If you’ve been here a while, you know that wine is a constant for my husband and I. Drinking it is a wonderful experience in itself, but when you learn to pair wine with food (or pair food to specific wines), you open yourself up to an entirely new culinary experience.
There will be people who argue that wine pairings alongside food are irrelevant and that you should just drink whatever you like. I’m inclined to say yes, you should drink whatever you like, but… if you thought that our roasted beef tenderloin was stellar, just wait till you try it with Dolcetto! Wine can enhance food, and vice versa. There’s a whole world waiting to be discovered, and as far as I can tell, there’s no downside to becoming more knowledgeable about pairing.
So let’s do this!
Note: I am listing current prices per bottle as I find them online. This information will of course change, so consider it current only at time of publication.
Ari’s Favorite Wines
These are the wines I buy again and again. While they are excellent when paired with food (and often are), they’re totally great drinking wines too. I would bring each and every one of these to friends’ houses, without hesitation.
I have a thing for Provençal rosé. With the exception of Summer In A Bottle (you know this is my favorite rosé ever!), I am always reaching for Provence rosés. They’re light, dry, and crisp.
Think easy summer drinking. Just as delicious to sip on while grilling as they are to enjoy with a light bowl of pasta or charcuterie.
- Wolffer Estate Summer In A Bottle ($26) – Blend of Merlot, Chardonnay, Cabernet Sauvignon, Gewürztraminer, Cabernet Franc, Pinot Meunier, Pinot Blanc, Riesling, Sauvignon Blanc; bright, slightly fruit forward, with great minerality and acidity. This sells out every summer, so we buy a case in April to get us through the season! Recommended for: everything! Pairs with cheese, seafood, pork, steak, and turkey (hello, Thanksgiving wine!).
2. Chateau Miraval ($20) — Made from Cinsault, Grenache, Rolle, and Syrah; elegant, lightly fruity, with a nice acidity. Yes, this is the coveted wine from Brangelina. I didn’t want to like it so much, but I’m obsessed. Recommended for: sipping, charcuterie, light seafood dishes.
3. AIX ($19) – Blend of Grenahce, Carignan, Syrah, and Cinsault; light, dry, and acidic, this is a go-to for us at restaurants because it is so widely available and reasonably priced. In addition to enjoying with seafood, chicken, pastas, anything lighter, we love to pair rosé with bolder, spicy ethnic foods. Serve AIX alongside your favorite Thai, Japanese, Mexican, or Indian takeout!
While I may gravitate towards one specific region when selecting rosé, the same cannot be said for white or red wines. I have a strong preference for white wines that are not sweet (sorry, Sauvignon Blanc lovers), but there is a time and a place for everything… and I generally let the menu dictate the wine pairings as needed.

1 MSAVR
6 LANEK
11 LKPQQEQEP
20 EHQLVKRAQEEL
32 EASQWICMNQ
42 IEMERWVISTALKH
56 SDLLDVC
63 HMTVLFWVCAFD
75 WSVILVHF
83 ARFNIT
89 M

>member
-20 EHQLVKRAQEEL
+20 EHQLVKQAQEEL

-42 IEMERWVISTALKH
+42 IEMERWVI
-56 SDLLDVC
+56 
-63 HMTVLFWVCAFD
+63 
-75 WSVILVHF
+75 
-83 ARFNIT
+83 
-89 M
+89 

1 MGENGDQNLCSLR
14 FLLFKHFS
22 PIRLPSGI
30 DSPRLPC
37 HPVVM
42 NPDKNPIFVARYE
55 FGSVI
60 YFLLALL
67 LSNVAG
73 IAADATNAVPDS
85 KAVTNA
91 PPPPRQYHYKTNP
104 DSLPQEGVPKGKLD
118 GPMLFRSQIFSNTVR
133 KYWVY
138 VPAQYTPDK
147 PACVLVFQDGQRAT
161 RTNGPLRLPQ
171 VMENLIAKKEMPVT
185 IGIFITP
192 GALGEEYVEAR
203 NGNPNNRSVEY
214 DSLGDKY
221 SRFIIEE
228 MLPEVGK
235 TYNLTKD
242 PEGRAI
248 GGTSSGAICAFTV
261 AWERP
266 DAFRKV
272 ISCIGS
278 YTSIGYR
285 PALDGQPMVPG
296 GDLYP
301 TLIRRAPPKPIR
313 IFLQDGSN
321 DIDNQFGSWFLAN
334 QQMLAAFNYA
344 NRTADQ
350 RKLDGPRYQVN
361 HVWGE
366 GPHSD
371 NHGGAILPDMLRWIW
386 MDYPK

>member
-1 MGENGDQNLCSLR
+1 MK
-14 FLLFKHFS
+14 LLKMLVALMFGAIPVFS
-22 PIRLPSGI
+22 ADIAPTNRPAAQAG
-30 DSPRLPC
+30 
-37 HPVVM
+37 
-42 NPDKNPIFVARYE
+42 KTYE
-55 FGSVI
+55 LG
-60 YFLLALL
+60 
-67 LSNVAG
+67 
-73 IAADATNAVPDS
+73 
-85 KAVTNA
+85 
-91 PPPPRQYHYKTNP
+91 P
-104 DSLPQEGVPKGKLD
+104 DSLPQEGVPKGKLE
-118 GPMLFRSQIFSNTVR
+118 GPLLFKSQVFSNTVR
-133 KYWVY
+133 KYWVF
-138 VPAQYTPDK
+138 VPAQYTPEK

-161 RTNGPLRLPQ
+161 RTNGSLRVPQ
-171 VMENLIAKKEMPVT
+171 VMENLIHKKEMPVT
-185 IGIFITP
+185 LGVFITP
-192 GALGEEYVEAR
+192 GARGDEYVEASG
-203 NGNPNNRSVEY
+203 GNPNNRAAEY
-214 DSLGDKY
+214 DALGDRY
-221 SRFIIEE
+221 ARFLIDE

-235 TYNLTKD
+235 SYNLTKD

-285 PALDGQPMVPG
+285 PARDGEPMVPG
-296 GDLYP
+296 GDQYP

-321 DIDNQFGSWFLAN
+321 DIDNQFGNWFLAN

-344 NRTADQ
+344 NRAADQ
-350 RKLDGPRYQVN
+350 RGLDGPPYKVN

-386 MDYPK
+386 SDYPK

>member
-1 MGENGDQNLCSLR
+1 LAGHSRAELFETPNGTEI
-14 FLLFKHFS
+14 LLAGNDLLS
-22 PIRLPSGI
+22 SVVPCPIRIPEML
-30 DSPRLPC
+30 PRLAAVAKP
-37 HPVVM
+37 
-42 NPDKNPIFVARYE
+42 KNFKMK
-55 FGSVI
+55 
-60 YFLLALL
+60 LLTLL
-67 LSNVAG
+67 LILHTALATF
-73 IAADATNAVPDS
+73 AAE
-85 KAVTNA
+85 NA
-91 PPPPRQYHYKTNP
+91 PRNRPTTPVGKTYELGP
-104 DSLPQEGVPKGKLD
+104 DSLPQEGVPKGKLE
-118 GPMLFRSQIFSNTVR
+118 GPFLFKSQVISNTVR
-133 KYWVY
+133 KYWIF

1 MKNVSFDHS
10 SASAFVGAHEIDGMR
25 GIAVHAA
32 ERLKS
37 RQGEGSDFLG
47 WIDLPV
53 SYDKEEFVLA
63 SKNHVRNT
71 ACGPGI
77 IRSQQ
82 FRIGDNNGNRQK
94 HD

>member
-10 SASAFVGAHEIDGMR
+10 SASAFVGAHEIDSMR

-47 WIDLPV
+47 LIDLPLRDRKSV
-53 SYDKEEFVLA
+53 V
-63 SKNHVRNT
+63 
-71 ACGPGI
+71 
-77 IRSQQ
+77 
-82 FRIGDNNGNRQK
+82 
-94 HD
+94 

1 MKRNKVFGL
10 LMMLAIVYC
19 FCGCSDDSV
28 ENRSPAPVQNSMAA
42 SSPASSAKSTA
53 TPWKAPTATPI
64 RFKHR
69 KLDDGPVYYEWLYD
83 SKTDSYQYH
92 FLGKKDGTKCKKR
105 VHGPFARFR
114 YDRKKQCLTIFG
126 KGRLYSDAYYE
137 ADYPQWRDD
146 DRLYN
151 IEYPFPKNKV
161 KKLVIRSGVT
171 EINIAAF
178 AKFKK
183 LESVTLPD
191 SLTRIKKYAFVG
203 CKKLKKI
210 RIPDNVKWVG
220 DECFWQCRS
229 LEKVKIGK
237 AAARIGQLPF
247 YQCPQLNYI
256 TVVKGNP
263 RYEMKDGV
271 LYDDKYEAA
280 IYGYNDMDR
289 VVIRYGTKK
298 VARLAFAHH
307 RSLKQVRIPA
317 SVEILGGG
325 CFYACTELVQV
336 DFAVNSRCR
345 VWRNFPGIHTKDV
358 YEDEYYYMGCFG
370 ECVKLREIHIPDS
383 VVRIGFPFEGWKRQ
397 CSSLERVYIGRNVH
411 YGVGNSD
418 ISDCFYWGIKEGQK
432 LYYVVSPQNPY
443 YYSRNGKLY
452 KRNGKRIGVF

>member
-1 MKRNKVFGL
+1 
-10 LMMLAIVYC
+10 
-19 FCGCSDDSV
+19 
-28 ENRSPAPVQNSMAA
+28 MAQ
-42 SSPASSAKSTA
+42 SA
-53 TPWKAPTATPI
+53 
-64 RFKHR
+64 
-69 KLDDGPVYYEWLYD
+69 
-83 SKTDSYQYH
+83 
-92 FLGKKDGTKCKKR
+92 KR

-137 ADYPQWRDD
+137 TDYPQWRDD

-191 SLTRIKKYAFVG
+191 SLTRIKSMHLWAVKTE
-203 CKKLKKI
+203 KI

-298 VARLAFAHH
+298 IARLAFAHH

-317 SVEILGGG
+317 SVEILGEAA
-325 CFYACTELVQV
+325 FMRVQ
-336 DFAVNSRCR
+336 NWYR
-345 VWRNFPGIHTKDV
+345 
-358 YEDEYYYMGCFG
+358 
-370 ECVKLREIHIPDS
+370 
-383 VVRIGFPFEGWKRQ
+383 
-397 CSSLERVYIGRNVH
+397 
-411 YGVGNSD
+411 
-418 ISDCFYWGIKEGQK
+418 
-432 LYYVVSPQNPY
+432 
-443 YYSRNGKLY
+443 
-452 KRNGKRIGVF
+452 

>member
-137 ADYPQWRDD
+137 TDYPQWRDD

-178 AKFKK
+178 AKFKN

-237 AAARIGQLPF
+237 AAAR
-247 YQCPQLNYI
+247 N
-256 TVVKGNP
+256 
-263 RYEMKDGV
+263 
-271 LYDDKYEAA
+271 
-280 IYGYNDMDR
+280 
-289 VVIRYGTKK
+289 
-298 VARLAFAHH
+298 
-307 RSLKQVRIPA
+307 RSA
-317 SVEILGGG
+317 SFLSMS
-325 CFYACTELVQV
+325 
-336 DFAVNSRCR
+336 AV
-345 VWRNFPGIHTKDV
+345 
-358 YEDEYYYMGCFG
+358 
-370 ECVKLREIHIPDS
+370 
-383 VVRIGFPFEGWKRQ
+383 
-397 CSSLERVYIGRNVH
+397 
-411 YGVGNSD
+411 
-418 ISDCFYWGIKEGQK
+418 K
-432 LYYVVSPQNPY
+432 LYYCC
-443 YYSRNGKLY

- Picollo Ernesto Gavi di Gavi ($16) – 100% Cortese grapes; bright, clean crisp, and super easy to drink. This Italian white from Piemonte was first introduced to us at Tavern at Gray Barns in Norwalk, CT. Our favorite bartender recommended it alongside a seafood dish, and I promptly went home and ordered 6 bottles. Serve with: grilled seafood, light pastas, vegetables, white meats, or as an appetizer / sipping wine.
2. Russian River Valley Chardonnay ($15-300) – I’m giving you a whole region to love on! The Russian River Valley is located in California’s Sonoma Valley. There are two wines that excel within the region: Pinot Noir and Chardonnay. I tend not to like oaky Chardonnays. In fact, for the longest time I thought I didn’t like Chardonnay at all, but it’s turns out I have an extraordinarily strong preference for stainless steel aging versus oak. Lucky for me, Chardonnay grown in the Russian River Valley is much more similar to French wine than California. Hooray!
Refreshing, full-bodied, decent minerality, but not too oaky. The Chardonnays in this region are bright, with fruity notes of green and red apples, lemon, and lime. We love them! Pair with: sushi, shellfish, and other seafood, as well as mild buttery or creamy dishes.
Try this with our slow baked salmon or crispy pan seared salmon with lemon parmesan cream sauce.
3. Sancerre ($10-60) – Located in the Upper Loire Valley of France, Sancerre is a region known for its production of Sauvignon Blanc. The wines from this area are typically bone dry, fuller bodied, have a good amount of acidity, and are highly aromatic.
Why do I prefer Sancerre to New Zealand Sauvignon Blanc? Because they don’t taste like grass or flowers. (Sorry, not sorry!). Enjoy Sancerre with goat cheese — also local from the region! — shellfish, seafood, artichokes, or lighter meats such as chicken or pork, and live your best life!
4. Chenin Blanc ($10-40) – Most notably known for its production in France and South Africa, Chenin Blanc is a true “drink with anything” wine.
Chenin Blanc comes in four varieties: fresh and fruity, oaked, sweet, and blended. I tend to steer clear of sweet dessert Chenins, and rarely come across it in blends (these are popular in Australia), but I very much enjoy and appreciate both the fresh and fruity versions, as well as oaked. Great acidity, lots of minerality, stone-fruit flavors, and honey throughout.